With a population of over 220 million people, Indonesia has at least 336 different cultures, speaking more than 250 languages. Thanks to this diverse culture, Indonesia has many different varieties of traditional medicine, depending on the local geography, ethnic groups and the historical processes of the communities. However, jamu, which originated in Java, and probably dates back to the construction of the world-famous Borobudur Temple in the late eighth and early ninth centuries, is the most wide-spread form of traditional medicine in the country.

In the course of time, jamu spread not only to the whole island of Java and to neighboring Bali, but also to many of the other islands. As a result of the continuous exchange of information between various cultural groups, traditional systems of medicine are not static but dynamic, regularly incorporating new knowledge and uses.

While all the various systems are based on more or less the same plant material, users are limited by what is available in their own locality and the existing knowledge, according to an article titled “Biodiversity, traditional medicine and the sustainable use of indigenous medicinal plants in Indonesia” written by Walter R. Erdelen, Kusnaka Adimihardja, H. Moesdarsono and Sidik. To cure liver infections, for instance, the Indonesian Sundanese ethnic group eats Curcuma domestica, or turmeric, as lalab (a fresh vegetable salad), while the country’s other large ethnic group, the Javanese, use boiled, dried turmeric to treat the same ailment.

Untapped Market


Nowadays, there are around 997 traditional medicine manufacturers in Indonesia, and 98 of them are industries. A few of the big jamu industries have exported their products such as cosmetics, oils and herbal medicines for women and babies to Malaysia, Singapore, India, Pakistan, Europe, the United States, and several Middle Eastern countries.

The proceeds of the herbal medicine sales domestically reached around 2 trillion Indonesian Rupiahs (Rp) annually or about US$225 million, and its export value was only US$5 million, according to data from the Indonesian Food and Medicine Supervisory Body (POM) in 2002. The figure was very small compared with China’s domestic sale value at US$5 billion and its export at US$1 billion. The demand for herbal diet supplements alone is estimated to be worth US$43 billion annually in the global market.

“Business opportunities for traditional medicines are very promising, both in the domestic and international markets. We have not tapped it maximally,” said Eng. Asyiantini, the organizing committee chairman of the Indonesian Biopharmacy Exhibition and Congress (IBEC) that was held in Yogyakarta from July 14 to 18, 2004. She said that the herbal medicine industry uses only around 500 species out of the total 7,000 known medicinal plants available in the country.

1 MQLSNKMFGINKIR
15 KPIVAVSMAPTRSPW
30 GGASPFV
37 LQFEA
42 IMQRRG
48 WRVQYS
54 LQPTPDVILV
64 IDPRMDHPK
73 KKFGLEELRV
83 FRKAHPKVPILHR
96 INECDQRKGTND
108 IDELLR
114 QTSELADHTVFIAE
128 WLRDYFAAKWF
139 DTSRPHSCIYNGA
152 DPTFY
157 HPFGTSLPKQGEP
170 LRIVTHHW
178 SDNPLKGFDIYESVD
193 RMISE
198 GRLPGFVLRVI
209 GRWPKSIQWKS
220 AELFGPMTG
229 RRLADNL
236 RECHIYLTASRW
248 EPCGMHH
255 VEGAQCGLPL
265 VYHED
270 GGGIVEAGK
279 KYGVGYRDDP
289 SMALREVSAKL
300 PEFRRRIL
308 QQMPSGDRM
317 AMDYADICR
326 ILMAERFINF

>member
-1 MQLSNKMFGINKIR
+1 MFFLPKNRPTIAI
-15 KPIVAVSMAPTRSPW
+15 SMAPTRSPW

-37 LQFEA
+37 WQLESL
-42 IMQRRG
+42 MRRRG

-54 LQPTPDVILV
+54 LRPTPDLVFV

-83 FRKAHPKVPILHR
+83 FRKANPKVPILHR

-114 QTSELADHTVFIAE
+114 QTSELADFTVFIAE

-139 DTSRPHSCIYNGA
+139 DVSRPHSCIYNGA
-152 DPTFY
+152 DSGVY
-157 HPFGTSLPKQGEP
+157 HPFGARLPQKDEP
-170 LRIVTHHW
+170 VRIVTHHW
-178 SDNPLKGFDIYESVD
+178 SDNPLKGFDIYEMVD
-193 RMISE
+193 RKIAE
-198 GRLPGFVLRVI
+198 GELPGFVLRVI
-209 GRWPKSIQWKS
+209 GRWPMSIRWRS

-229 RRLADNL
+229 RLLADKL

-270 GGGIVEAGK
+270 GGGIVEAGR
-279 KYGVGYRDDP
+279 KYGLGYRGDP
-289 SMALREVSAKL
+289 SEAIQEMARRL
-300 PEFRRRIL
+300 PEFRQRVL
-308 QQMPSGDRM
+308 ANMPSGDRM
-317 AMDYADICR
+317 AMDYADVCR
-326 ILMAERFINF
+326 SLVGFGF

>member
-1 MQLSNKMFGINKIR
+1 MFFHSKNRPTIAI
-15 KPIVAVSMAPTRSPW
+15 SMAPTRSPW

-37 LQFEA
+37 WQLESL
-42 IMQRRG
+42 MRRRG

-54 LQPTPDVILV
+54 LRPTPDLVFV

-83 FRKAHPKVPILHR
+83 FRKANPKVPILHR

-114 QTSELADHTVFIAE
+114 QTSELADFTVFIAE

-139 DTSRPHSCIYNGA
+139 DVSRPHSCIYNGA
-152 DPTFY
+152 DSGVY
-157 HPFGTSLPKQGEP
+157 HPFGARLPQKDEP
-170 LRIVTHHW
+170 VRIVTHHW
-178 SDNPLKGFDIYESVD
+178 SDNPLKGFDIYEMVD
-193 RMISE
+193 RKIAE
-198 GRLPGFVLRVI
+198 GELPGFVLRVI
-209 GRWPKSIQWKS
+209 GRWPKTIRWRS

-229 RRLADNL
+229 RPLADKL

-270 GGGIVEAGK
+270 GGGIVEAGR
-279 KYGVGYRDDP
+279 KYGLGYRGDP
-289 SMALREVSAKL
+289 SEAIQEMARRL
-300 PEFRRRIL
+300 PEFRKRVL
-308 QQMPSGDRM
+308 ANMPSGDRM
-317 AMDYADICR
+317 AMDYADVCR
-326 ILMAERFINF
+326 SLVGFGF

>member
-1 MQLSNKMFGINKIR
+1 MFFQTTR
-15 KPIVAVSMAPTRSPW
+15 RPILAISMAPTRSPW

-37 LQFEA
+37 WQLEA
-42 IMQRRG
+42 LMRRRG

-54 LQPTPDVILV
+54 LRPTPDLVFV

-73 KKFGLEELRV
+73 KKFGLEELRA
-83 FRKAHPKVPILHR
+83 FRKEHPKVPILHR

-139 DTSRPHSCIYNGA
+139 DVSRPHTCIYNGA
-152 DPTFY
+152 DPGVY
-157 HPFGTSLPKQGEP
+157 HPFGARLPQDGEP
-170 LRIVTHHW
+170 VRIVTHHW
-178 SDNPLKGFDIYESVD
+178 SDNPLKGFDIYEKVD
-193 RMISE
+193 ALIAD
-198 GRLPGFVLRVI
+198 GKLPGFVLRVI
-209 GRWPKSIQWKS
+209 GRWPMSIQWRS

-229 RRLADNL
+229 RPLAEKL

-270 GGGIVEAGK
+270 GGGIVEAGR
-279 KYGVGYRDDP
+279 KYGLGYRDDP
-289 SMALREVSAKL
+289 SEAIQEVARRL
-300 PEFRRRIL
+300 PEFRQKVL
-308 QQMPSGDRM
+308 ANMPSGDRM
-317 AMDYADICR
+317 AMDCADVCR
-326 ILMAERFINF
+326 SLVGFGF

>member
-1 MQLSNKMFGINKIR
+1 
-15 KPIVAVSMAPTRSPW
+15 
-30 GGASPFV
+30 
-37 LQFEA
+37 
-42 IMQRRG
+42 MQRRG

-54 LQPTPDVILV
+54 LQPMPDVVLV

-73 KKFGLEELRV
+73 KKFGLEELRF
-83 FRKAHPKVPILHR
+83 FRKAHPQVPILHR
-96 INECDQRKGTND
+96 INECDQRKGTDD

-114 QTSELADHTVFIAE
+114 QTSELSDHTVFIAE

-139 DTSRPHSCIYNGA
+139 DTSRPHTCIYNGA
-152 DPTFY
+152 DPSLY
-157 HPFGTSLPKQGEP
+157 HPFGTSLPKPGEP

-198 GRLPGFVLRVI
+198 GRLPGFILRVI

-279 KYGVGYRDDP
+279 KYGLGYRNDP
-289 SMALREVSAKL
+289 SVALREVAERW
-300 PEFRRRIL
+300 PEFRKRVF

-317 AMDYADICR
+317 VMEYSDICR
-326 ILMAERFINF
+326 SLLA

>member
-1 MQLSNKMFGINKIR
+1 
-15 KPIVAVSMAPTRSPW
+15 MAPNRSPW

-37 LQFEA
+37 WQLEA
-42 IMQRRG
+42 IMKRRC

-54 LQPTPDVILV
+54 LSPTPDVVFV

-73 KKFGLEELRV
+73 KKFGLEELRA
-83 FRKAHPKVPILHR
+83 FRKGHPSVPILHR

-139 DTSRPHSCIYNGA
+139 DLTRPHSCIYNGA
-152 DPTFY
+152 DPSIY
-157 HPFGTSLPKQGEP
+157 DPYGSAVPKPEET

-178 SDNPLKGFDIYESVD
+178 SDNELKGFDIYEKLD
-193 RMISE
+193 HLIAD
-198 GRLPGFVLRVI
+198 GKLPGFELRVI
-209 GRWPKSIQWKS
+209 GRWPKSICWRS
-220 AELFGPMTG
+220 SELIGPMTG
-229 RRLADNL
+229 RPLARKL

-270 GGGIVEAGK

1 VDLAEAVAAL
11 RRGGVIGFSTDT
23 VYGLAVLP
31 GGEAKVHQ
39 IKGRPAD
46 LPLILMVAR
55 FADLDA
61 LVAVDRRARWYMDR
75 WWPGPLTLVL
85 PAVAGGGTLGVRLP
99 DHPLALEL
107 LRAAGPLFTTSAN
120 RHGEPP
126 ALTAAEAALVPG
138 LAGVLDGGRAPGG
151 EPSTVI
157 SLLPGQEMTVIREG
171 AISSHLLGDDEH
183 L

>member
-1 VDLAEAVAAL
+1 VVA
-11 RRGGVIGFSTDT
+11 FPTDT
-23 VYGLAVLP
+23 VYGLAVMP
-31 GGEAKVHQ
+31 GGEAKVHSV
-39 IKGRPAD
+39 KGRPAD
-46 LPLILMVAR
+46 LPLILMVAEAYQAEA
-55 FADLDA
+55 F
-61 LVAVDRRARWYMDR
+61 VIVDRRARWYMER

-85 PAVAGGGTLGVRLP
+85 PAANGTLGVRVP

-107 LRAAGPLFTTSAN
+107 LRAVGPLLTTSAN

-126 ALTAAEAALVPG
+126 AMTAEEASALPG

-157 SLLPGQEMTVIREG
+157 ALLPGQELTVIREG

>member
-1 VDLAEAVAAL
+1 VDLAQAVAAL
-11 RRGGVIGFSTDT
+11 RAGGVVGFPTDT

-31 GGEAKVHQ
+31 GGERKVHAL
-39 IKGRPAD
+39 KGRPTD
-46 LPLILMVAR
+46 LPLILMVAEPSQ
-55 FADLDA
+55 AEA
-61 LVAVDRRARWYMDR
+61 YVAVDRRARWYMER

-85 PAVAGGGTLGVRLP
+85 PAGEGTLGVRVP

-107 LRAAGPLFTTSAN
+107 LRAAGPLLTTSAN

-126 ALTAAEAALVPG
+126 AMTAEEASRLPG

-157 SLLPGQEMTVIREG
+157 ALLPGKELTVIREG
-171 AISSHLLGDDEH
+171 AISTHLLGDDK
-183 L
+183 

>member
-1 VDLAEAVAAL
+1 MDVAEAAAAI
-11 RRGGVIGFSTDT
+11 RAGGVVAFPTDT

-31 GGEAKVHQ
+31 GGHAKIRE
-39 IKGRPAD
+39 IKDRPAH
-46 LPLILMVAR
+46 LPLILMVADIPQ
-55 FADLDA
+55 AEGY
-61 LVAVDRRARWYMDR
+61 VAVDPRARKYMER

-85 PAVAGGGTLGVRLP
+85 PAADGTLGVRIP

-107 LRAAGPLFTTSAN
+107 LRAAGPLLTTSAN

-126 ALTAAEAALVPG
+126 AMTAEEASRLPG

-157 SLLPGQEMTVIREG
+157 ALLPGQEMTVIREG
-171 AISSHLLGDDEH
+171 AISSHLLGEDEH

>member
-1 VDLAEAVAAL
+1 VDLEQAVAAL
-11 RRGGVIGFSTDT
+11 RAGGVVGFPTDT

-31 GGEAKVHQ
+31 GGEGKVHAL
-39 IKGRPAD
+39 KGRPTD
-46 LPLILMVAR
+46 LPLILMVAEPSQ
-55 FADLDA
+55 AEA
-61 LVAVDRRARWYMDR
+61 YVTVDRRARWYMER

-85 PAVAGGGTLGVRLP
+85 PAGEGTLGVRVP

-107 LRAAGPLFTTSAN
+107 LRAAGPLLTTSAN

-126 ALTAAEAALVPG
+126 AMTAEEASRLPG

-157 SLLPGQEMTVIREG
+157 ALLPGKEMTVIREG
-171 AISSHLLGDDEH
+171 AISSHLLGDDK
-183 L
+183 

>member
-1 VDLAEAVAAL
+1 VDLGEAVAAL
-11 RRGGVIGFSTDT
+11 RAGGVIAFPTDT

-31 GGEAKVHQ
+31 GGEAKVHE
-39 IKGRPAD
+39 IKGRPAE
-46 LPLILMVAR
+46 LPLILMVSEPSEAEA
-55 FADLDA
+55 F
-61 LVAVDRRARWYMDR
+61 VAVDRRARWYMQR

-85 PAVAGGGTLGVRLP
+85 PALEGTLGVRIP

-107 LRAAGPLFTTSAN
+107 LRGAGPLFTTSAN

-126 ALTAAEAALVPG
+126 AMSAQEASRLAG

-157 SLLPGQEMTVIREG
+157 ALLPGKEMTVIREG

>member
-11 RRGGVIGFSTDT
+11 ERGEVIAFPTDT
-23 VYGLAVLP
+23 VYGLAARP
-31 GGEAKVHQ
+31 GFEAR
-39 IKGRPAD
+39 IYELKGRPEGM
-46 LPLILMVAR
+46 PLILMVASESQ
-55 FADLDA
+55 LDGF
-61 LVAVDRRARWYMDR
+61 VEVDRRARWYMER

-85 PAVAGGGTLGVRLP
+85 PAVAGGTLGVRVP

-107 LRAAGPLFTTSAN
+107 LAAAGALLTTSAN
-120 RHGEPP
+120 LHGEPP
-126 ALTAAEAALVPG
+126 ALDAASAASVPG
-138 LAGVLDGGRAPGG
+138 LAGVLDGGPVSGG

Meanwhile, according to Charles Saerang, secretary general of the Indonesian Traditional Herbal Medicines Producers Association (GPJTI), it is quite ironic that in herbal medicine production, the country falls far behind countries such as China, Korea and Japan. Political will from the government is a must for the country to rapidly develop the traditional medicine industry if Indonesia wants to compete with other countries.

Indonesia will host an International Workshop on “Enhancing Cooperation on Herbal Medicine: A Solution for Community Health Problems” and an Herbal Fair in Jakarta, this year. Initially the event was scheduled for July 27 to 30, 2004, but it has been postponed indefinitely. The workshop and exhibition are to be organized by the Non-Aligned Movement Center for South-South Technical Cooperation (NAM CSSTC) and the India-based Center for Science and Technology of Non-aligned and other Developing Countries (NAM S&T Center).

The international workshop and exhibition are expected to address key issues such as enhancing cooperation; covering issues of research, trade, business development, and intellectual property rights; and promoting the use of herbal medicines in the treatment of diseases such as HIV/AIDS, diabetes, and hypertension. It will also discuss solutions for community health problems in which traditional medicine could be used as an alternative to modern medicine due to its affordability, local production, cultural acceptance, and direct benefit to both producers and consumers.

References :

ANTARA - Nyonya Meneer exports herbal medicine to South Asia (2002)

ANTARA - It needs political will to develop jamu medicine (2002)

Suryo S. Negoro - Traditional Herbal Medicine and Traditional Cosmetics (

Jamu Folk Medicine from the Kitchen - Tourism Indonesia.

Indigenous Knowledge and Development Monitor, November 1999 - “Biodiversity, traditional medicine and the sustainable use of indigenous medicinal plants in Indonesia” by Walter R. Erdelen, Kusnaka Adimihardja, H. Moesdarsono, Sidik.

The NAM CSSTCMs Website:
Hani Mumtazah is an environmental journalist based in Jakarta, Indonesia. She graduated from a three-year English language non-decree program at the University of Indonesia, Jakarta. She attended the Non-Aligned News Agencies Journalism Course in New Delhi, India, in 1987. Comments and suggestions may be forwarded to her by contacting the editor at: